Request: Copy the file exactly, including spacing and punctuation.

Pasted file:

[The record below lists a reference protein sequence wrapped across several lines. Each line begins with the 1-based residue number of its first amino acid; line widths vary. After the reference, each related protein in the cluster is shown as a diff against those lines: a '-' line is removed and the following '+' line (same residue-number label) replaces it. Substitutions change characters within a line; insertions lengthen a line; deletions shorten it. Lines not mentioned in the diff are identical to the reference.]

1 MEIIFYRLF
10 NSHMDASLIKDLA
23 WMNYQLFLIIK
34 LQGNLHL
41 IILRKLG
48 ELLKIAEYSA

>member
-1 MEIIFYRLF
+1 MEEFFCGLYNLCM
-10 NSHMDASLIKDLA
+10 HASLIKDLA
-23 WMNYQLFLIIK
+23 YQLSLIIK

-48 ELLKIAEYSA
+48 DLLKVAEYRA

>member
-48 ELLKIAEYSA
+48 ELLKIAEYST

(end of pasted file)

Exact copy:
[The record below lists a reference protein sequence wrapped across several lines. Each line begins with the 1-based residue number of its first amino acid; line widths vary. After the reference, each related protein in the cluster is shown as a diff against those lines: a '-' line is removed and the following '+' line (same residue-number label) replaces it. Substitutions change characters within a line; insertions lengthen a line; deletions shorten it. Lines not mentioned in the diff are identical to the reference.]

1 MEIIFYRLF
10 NSHMDASLIKDLA
23 WMNYQLFLIIK
34 LQGNLHL
41 IILRKLG
48 ELLKIAEYSA

>member
-1 MEIIFYRLF
+1 MEEFFCGLYNLCM
-10 NSHMDASLIKDLA
+10 HASLIKDLA
-23 WMNYQLFLIIK
+23 YQLSLIIK

-48 ELLKIAEYSA
+48 DLLKVAEYRA

>member
-48 ELLKIAEYSA
+48 ELLKIAEYST